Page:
There is an international shortage of donor corneas for transplantation to treat the 1.5-2.0 million new cases of blindness secondary to corneal disease. Research has therefore been directed towards the development of artificial corneas using alternative materials such as collagen. The biocompatibility of an acellular collagen-based scaffold for anterior lamellar keratoplasty was investigated in vivo in a rabbit model. This scaffold has previously shown promise as a corneal substitute in vitro. Slit-lamp and Optical Coherence Tomography examinations were carried out at 2 weeks, 1, 2, 3, and 6 months post-operatively. Graft-host integration was investigated using immunohistochemistry of the cornea at 6 months. Results showed that the graft was biocompatible, supported corneal re-epithelialisation, and showed no signs of rejection. Migration of stromal cells into areas of the graft was observed, however this was accompanied by extensive graft digestion. Whilst the scaffold was biocompatible, further modifications to the material or supplementation with matrix metalloproteinase inhibitors are required to bring us closer to a stable and fully integrated corneal substitute.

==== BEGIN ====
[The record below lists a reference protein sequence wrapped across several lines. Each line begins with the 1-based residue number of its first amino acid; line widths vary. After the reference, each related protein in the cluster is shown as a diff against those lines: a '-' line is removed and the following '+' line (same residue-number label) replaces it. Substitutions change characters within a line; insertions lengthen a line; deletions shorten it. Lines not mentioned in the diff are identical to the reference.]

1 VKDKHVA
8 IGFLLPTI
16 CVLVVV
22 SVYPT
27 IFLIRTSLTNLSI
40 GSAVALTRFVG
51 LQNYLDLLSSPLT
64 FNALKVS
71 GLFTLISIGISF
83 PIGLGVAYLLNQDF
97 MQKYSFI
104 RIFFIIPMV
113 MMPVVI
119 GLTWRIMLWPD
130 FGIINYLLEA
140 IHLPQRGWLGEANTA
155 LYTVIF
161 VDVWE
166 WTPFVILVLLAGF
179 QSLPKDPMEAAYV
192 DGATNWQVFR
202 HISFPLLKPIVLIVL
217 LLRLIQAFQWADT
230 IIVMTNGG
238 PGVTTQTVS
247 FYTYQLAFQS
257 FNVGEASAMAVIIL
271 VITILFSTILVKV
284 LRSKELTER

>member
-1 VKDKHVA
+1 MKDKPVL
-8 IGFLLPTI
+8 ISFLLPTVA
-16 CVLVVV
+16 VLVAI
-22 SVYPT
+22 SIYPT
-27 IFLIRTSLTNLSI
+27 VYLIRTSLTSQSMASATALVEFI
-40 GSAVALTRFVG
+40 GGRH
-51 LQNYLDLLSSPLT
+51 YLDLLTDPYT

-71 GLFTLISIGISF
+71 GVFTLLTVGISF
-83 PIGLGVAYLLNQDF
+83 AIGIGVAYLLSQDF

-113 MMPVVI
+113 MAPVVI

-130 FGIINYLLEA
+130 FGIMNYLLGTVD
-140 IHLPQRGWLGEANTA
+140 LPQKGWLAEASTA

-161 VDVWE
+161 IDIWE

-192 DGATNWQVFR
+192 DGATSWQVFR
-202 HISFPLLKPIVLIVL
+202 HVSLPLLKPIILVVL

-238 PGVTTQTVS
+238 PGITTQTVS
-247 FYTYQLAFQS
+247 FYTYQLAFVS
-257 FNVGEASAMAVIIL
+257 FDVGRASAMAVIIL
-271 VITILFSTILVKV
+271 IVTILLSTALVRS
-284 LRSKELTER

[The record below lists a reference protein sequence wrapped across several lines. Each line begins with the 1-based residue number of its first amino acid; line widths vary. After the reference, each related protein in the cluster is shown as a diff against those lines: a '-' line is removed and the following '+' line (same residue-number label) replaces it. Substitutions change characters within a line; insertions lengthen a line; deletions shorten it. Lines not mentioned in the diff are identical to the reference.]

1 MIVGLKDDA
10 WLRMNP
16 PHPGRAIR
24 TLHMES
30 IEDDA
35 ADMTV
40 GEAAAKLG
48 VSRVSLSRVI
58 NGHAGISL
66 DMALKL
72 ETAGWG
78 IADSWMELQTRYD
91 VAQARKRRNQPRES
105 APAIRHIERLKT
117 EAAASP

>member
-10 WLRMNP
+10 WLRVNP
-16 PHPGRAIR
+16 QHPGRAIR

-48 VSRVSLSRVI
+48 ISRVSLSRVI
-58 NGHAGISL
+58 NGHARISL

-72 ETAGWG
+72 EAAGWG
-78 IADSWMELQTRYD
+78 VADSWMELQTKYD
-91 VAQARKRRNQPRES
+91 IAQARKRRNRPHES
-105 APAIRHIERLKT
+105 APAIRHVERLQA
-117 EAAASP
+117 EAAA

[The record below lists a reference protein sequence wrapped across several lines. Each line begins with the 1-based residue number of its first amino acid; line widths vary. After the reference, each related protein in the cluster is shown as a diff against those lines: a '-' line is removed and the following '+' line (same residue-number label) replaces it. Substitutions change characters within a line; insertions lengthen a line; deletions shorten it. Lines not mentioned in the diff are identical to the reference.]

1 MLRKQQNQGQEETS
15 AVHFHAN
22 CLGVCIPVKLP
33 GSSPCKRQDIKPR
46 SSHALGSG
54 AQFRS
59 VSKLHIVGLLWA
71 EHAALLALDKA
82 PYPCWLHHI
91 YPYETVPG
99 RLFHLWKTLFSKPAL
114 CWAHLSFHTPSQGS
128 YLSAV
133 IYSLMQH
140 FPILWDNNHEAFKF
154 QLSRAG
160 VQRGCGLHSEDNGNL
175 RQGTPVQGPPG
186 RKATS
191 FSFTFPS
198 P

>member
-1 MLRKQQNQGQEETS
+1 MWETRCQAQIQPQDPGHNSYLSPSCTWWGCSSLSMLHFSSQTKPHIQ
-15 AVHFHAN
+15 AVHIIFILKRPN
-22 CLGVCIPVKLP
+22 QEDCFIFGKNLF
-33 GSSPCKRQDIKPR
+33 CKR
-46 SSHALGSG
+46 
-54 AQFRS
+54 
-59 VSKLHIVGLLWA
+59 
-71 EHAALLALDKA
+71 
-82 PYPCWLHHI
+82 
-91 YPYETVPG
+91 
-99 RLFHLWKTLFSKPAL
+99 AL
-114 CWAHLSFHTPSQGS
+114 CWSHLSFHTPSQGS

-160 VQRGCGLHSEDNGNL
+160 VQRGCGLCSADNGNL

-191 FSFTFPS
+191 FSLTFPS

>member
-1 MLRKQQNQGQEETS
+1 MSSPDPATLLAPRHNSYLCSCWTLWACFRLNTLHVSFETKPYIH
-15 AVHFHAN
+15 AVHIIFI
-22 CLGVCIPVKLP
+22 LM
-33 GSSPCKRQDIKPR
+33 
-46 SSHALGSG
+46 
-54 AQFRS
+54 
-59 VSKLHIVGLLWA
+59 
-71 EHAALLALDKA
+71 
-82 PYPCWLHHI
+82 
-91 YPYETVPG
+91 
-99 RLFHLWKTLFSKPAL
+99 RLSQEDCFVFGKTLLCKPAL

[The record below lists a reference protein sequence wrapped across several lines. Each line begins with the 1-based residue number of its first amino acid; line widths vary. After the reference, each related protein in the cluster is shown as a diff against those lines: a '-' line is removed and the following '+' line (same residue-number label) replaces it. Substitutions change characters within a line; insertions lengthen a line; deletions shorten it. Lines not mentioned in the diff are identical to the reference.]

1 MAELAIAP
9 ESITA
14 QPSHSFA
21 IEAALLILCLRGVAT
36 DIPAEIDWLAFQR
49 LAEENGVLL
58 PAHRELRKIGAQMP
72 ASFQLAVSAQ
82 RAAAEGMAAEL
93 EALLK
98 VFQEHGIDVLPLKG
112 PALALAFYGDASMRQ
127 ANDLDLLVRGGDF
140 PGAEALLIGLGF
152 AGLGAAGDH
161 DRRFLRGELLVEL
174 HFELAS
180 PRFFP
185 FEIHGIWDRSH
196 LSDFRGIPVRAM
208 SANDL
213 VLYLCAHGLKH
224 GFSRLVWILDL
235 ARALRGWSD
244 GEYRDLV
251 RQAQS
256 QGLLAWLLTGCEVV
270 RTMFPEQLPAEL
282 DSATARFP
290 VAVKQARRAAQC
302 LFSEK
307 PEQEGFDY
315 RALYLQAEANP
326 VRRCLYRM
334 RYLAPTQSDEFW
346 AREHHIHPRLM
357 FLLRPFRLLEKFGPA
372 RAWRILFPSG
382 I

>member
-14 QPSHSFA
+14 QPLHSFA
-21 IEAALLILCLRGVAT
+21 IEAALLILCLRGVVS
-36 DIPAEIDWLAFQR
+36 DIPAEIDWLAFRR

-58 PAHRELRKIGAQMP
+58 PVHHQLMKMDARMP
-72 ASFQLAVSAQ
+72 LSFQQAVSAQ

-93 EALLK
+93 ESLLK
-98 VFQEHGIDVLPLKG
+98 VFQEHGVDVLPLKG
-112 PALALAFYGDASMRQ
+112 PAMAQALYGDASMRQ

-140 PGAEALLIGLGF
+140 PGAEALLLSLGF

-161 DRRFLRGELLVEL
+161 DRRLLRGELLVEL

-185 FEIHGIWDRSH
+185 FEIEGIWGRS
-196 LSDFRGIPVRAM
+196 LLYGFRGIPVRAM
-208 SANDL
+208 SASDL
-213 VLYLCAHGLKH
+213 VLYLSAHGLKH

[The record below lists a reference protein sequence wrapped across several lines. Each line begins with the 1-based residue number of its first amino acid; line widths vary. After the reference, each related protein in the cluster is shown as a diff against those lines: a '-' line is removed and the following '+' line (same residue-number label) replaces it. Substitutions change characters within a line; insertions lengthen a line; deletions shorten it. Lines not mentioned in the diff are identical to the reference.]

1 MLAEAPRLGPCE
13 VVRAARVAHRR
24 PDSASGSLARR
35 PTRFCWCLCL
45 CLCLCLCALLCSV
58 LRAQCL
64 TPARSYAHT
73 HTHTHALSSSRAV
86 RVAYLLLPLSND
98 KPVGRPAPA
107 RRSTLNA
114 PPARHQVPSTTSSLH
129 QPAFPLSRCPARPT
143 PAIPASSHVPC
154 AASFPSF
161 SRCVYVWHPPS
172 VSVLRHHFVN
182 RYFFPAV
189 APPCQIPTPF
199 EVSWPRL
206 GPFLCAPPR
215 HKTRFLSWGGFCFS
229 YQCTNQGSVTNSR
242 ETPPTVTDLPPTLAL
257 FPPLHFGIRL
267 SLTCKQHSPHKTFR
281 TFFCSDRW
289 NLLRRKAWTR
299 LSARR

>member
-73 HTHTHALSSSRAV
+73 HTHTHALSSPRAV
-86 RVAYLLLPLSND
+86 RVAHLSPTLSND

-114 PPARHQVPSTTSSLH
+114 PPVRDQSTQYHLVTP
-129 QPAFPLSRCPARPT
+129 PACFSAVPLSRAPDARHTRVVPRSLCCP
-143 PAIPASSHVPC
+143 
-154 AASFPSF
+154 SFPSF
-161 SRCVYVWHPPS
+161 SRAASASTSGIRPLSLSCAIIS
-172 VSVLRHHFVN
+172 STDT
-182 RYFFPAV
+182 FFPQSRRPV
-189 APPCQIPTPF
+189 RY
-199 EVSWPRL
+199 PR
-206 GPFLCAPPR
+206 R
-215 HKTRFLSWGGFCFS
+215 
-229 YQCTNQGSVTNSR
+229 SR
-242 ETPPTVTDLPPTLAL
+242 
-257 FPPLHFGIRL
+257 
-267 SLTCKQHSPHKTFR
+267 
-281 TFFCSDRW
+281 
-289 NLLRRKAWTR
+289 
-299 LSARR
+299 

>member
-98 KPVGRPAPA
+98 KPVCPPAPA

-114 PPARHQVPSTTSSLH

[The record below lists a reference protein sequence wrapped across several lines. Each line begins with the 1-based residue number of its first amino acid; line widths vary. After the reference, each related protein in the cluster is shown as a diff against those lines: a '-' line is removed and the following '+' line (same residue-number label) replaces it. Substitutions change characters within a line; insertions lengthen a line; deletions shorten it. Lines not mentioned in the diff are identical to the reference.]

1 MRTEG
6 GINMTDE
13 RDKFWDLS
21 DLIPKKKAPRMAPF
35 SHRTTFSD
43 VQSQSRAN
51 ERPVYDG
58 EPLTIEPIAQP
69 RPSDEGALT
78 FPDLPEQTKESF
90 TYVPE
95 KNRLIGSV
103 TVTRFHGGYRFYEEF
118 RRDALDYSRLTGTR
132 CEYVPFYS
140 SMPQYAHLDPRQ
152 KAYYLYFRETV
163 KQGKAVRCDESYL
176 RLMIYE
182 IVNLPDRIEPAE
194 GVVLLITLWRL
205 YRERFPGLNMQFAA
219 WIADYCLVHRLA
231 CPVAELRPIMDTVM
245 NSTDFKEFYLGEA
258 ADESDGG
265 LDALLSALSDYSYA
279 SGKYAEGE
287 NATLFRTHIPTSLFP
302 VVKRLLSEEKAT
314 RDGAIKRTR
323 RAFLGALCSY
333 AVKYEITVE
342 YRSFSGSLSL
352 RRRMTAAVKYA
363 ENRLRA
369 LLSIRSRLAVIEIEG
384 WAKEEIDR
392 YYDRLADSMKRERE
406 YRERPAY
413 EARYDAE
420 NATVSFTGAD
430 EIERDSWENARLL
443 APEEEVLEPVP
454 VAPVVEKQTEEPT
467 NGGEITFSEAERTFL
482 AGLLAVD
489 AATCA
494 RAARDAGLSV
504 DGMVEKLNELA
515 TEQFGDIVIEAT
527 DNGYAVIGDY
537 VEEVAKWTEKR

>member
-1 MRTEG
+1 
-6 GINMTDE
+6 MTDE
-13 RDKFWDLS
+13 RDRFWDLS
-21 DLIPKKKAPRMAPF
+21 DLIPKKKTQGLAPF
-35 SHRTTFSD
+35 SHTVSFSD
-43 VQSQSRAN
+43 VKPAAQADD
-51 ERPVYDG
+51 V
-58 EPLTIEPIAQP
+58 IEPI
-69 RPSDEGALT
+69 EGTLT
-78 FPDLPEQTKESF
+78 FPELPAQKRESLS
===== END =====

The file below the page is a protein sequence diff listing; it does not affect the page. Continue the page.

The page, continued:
Copyright © 2021. Published by Elsevier Ltd.